I think the biggest thing to overcome with this isn’t the toll it takes on me, but the toll it takes on my family.
It breaks my heart when I’m away from them. When my kids are crying at night for mom, or when my husband is burning the candle at both ends taking care of the kids, working, and taking care of me.
But my husband and I repeatedly say that if we could start all over again and choose, we’d still choose this. We’re grateful for the opportunities to learn and grow closer to each other and individually. We rely on the scripture 2 Corinthians 12:7-10.
Your husband plays a critical role in your daily life. Tell us more about your relationship; how you met and the journey ever since.
Phillip and I actually met when he was dating my sister their freshman year of college! Haha, actually, it was very casual and just a couple of dates. I thought he was a jerk, and it wasn’t until we were both assigned as missionaries in Puerto Rico that I finally got over hating him. We dated a few months, then I moved to another state for a job and we separated. A year later we got back together. (That’s the short version, lol).
I think marriage has been easy. At least, it’s easier for me than for Phillip. I spent the first several years of our marriage in and out of the hospital.
Because of all of those hospitalizations and being on my literal deathbed multiple times, Phillip and I have dealt with more than a typical newlywed couple would. As a result, our relationship is more like one of 25 years together than just the 8 we have now! I can count on one hand the number of times we’ve actually lost our tempers with one another. We’ve definitely learned a lot from having health issues.
You have a blog which you’re really passionate about, called Saving Talents. Tell us a bit more about this blog.
After starting a couponing blog several years ago (which we later sold), Phillip and I realized quickly that saving money is more than just using coupons and making budgets.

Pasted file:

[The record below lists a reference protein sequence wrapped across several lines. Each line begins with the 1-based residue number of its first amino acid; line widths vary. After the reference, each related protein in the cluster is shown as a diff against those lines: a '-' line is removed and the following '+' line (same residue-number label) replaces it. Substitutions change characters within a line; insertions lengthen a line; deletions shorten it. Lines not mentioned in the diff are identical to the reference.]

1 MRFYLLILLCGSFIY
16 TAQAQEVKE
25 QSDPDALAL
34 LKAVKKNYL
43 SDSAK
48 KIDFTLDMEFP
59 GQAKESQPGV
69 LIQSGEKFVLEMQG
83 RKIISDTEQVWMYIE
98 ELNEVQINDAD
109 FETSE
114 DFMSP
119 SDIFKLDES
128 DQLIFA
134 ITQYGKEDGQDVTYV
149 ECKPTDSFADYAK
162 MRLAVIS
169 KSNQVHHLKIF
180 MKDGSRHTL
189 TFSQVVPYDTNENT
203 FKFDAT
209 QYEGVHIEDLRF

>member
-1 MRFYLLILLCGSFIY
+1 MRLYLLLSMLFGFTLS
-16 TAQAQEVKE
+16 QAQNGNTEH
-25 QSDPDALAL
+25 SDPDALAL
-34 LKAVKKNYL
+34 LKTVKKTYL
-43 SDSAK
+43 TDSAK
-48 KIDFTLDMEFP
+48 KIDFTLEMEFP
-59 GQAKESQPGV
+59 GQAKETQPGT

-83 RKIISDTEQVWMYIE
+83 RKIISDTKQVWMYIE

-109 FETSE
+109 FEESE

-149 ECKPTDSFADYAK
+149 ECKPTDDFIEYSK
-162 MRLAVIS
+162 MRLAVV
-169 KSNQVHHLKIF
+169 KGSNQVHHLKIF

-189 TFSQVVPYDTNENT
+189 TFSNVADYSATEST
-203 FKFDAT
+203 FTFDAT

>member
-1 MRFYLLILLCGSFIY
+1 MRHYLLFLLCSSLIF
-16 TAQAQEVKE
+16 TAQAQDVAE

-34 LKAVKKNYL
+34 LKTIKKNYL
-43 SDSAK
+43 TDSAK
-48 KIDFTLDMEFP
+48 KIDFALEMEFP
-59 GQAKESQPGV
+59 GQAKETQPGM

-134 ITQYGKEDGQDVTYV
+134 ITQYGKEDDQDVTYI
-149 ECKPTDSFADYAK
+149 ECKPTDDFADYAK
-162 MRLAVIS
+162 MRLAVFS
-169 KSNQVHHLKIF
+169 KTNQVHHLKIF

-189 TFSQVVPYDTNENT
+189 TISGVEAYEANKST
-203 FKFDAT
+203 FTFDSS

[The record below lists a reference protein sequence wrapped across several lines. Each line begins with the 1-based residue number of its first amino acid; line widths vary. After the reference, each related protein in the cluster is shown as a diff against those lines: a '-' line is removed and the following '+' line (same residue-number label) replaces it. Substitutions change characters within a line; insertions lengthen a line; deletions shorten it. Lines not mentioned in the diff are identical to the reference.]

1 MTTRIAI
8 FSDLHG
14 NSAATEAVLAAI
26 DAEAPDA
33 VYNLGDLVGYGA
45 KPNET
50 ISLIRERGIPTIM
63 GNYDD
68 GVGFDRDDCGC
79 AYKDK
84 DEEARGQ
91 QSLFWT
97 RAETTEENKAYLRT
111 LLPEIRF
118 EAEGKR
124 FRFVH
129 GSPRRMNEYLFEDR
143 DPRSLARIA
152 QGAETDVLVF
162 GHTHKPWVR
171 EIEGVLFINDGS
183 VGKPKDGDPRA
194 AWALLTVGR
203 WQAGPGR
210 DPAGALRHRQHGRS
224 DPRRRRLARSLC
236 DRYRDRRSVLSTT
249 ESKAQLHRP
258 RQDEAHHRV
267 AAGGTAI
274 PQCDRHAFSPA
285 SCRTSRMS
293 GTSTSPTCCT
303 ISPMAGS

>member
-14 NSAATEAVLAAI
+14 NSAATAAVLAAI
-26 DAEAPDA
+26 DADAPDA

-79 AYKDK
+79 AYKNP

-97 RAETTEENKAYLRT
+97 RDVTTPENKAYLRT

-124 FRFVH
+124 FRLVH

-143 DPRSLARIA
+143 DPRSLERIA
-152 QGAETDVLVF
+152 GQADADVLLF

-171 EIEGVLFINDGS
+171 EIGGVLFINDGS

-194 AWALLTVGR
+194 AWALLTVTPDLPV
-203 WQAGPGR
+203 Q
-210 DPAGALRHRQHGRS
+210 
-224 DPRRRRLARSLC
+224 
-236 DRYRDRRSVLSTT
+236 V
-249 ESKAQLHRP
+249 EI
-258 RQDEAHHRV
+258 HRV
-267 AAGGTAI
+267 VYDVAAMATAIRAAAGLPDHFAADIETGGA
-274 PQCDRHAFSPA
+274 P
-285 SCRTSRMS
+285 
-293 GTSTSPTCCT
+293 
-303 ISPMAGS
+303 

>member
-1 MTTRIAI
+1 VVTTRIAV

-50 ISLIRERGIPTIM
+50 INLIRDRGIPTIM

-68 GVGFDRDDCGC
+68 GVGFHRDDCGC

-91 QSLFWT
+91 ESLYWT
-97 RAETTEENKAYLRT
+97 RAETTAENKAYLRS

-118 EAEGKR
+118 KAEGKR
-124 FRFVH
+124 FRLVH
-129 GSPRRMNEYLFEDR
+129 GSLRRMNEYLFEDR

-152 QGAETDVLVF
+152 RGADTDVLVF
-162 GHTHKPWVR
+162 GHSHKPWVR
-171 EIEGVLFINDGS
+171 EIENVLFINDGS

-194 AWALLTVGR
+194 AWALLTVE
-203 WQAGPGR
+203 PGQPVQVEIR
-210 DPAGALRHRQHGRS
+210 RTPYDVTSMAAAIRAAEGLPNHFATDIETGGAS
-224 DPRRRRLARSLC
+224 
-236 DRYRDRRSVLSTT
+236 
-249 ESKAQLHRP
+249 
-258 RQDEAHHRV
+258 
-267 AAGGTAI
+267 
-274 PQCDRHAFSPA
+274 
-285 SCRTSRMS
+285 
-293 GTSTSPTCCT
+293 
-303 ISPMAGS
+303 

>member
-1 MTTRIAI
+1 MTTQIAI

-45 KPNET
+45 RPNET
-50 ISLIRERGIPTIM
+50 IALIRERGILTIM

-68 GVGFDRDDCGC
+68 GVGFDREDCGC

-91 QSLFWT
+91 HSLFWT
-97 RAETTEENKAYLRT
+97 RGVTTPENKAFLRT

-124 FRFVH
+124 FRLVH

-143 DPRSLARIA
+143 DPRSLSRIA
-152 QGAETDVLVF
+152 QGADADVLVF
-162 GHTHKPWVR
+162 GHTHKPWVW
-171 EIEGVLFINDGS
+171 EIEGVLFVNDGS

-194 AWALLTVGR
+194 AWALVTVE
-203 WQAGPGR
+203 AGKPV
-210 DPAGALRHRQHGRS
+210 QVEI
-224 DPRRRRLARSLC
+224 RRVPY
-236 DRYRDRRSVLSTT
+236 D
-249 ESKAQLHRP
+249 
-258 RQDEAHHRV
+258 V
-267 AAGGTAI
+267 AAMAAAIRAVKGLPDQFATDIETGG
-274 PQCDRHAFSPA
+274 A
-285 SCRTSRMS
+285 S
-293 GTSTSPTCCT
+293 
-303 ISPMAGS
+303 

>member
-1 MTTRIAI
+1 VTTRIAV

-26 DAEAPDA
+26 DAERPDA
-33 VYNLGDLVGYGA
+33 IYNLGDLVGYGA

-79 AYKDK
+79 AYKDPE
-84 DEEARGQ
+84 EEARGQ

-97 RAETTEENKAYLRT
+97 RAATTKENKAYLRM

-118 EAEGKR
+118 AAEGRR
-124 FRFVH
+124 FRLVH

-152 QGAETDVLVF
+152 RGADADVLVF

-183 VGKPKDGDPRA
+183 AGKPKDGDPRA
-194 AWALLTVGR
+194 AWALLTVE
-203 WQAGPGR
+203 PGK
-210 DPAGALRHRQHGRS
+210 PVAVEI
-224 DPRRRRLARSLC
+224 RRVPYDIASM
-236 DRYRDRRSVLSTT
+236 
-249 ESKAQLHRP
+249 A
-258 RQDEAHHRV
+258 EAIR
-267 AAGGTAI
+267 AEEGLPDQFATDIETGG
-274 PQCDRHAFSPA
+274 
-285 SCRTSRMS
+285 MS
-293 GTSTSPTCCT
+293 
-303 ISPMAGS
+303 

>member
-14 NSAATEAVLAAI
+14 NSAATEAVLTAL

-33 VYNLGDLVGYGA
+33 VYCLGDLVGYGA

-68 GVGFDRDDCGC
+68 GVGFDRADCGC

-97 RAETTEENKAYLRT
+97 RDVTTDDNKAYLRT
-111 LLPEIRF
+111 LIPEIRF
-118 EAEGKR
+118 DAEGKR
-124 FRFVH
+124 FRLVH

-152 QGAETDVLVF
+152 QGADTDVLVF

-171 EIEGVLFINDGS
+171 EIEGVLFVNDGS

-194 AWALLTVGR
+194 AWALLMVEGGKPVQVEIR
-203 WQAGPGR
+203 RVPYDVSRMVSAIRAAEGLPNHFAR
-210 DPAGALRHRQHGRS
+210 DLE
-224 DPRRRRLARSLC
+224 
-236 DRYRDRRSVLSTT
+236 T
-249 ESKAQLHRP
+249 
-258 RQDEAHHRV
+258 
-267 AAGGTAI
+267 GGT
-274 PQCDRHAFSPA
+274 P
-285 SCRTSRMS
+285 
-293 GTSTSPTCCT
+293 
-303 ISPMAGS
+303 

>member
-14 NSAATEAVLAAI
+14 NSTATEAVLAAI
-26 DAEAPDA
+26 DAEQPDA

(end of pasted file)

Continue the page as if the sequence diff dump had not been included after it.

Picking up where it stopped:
It’s an entire lifestyle where you try to be a wise steward of your money. The more we studied the parable of the wise steward (also known as the parable of the talents and is found in Matthew 25:14-30)), the more we wanted to share these everlasting gospel truths and principles with others.
The main focus points of the blog are on frugal living, using money in a away to help us towards salvation, using and developing the attributes and gifts we naturally have so that we do not lose them and gaining and using gifts (physical, mental, and spiritual) to help work out our own salvation and that of others.
What advice can you give other people suffering from a chronic illness, especially with regards to going about their daily lives?
You be you. Try to be the best version of you, but only compare yourself to yourself. Don’t measure your own inadequacies with the strengths of others. Trust that you have something of value to give, no matter what your circumstances are.
Another important thing is to not listen to people telling you to “not let your disease define you.” You SHOULD let it define you! Embrace the challenge and use it to learn and grow and shape you into a better person. My disease has had just as much an impact on who I am as having children has! Allow yourself to mourn the loss of your ideal life, but then move on stronger than ever.
Since being diagnosed with Crohn’s disease, Tiffany has been hospitalised over 40 times. Regardless of her difficulties, she lives a full, happy life with her three children and incredible husband who goes above and beyond for her.
You can read more about her journey and lifestyle at SavingTalents.com.